Personal Training: Suggested Verbiage for Selling
In last month’s blog post I discussed techniques that managers should use to teach their staff (personal trainers) how to sell personal training. The first step is to change the trainer’s mindset, so that is what I focused on. This month I will discuss verbiage for the trainers to use when talking to potential clients. I have found that it is not so important that they say something perfectly, as it is just to say something about purchasing personal training. Some trainers assume that the client will ask for it if they are interested. That may be true in some circumstances, but most of the time the client is waiting for the trainer to make some kind of recommendation. Following are some examples of the verbiage we teach our trainers at Baptist/Health Milestone Wellness Center:
- “I meet with all of my clients on a set schedule to take them through a workout, track their progress and discuss the next steps they need to take in order to accomplish their goals. Most of my clients meet with me on a weekly basis. What do you think would work for you?”
- Or, “I have found over the years that those who work consistently with a trainer have a much better chance at reaching their goals. Everyone can use a coach. I would like to meet with you next week to keep you moving forward — what time would work for you next week?”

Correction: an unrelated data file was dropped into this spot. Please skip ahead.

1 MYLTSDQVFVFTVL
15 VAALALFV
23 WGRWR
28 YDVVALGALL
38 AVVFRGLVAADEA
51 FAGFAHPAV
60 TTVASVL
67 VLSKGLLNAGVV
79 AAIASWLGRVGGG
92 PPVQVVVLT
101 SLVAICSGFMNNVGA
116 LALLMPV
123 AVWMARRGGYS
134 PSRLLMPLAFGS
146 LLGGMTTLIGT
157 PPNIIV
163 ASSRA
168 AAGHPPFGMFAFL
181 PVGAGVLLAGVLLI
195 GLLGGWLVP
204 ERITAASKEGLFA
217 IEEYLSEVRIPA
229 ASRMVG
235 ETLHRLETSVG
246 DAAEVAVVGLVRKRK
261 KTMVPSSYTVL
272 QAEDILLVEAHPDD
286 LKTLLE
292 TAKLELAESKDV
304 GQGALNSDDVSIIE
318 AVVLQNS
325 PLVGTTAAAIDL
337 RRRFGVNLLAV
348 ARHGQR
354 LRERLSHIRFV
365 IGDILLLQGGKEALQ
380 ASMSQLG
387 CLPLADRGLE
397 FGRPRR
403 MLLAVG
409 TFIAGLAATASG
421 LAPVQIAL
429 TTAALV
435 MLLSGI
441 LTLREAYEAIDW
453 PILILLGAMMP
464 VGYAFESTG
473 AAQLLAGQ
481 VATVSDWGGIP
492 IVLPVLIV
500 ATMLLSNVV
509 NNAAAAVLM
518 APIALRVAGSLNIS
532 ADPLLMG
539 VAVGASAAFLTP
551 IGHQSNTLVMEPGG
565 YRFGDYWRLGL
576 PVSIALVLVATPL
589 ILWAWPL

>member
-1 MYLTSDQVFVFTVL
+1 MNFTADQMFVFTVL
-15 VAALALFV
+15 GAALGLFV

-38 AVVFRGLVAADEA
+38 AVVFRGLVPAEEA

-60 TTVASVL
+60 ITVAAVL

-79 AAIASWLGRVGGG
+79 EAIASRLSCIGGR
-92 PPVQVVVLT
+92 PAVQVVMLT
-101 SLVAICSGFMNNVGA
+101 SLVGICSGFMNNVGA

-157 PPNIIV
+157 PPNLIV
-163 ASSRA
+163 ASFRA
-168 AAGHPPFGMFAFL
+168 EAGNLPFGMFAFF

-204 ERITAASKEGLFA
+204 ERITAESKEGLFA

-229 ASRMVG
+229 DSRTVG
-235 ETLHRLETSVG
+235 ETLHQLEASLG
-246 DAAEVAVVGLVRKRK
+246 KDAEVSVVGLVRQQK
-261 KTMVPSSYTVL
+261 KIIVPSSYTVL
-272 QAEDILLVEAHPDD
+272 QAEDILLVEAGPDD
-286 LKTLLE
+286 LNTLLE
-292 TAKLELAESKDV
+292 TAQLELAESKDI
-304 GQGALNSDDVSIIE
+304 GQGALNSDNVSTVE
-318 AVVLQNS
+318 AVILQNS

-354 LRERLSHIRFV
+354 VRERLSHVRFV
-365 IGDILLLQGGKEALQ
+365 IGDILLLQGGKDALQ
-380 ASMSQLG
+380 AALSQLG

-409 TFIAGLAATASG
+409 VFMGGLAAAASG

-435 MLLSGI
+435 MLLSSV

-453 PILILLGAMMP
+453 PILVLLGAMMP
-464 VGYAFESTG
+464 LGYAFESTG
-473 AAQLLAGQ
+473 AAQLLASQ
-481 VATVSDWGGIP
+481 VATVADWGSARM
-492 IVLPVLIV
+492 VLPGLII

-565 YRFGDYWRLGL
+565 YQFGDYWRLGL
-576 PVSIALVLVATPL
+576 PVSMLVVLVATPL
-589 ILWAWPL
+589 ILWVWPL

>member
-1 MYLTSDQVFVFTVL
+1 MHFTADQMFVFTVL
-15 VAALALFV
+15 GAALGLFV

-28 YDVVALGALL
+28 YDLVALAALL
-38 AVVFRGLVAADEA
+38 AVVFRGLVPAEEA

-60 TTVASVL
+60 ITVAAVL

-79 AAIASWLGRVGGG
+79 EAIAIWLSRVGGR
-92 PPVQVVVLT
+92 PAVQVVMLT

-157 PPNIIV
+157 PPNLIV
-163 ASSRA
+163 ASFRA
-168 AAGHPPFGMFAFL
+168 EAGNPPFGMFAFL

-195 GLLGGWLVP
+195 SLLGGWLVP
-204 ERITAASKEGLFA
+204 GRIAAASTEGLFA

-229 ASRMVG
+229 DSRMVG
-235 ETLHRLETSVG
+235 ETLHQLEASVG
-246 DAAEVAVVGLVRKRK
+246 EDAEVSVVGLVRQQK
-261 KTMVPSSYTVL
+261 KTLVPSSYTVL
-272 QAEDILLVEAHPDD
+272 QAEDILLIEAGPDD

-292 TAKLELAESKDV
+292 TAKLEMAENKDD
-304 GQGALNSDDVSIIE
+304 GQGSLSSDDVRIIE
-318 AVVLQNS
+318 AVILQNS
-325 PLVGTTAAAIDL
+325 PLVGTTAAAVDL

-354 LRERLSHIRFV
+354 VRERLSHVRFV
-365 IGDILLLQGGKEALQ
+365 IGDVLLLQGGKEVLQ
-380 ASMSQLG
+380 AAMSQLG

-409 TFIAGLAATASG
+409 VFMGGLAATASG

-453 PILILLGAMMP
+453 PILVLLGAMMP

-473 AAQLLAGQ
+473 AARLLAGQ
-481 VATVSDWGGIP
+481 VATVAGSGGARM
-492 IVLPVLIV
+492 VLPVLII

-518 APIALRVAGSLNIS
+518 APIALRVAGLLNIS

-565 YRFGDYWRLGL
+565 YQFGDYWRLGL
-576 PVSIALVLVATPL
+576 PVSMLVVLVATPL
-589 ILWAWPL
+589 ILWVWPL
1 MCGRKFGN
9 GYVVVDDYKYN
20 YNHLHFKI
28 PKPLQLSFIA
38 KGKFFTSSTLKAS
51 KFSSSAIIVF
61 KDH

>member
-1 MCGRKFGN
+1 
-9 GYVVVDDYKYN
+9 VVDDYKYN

- Or, “During our initial sessions I’ll put together a workout that you can do on your own. Typically I like to regularly meet with my clients to take them through a little more challenging workout and check their progress. This way, you have some workouts you are responsible for, and once a week you see me and I’ll take you through a different workout. Could I see you next week at this time?”
- Or, “I would like to start out meeting with you two times per week for at least four weeks to help you progress towards your goal of [insert goal here]. At the end of the four weeks we can reevaluate to see if you will be ready to workout on your own, or if you would like to continue working with me. How does that sound to you?”
If you, as a manager, don’t teach your employees what to say, they will most likely end up doing one of two things: not saying anything at all or saying the wrong thing. You don’t have to use the examples I gave, but it would be very helpful if you gave your trainers some type of script to practice so that they’re comfortable saying it when they get in front of a potential client.
Lisa Jo Groft, BS, ACSM-HFS, is the co-director of fitness at Baptist East Milestone Wellness Center in Louisville, Kentucky.